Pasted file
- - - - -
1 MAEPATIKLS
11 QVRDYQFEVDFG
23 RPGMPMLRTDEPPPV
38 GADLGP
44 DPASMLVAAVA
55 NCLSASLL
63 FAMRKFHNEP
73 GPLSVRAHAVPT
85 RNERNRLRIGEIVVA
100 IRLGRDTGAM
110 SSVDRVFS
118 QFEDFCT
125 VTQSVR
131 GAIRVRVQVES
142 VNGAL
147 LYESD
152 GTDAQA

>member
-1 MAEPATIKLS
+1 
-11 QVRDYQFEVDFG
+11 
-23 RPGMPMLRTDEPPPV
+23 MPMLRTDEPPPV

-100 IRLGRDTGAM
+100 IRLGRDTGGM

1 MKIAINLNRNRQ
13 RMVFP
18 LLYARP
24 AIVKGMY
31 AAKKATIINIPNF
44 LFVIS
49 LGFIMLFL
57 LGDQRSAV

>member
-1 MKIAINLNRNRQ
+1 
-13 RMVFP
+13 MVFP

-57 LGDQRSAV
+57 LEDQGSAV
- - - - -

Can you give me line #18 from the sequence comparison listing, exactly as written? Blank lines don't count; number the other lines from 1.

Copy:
>member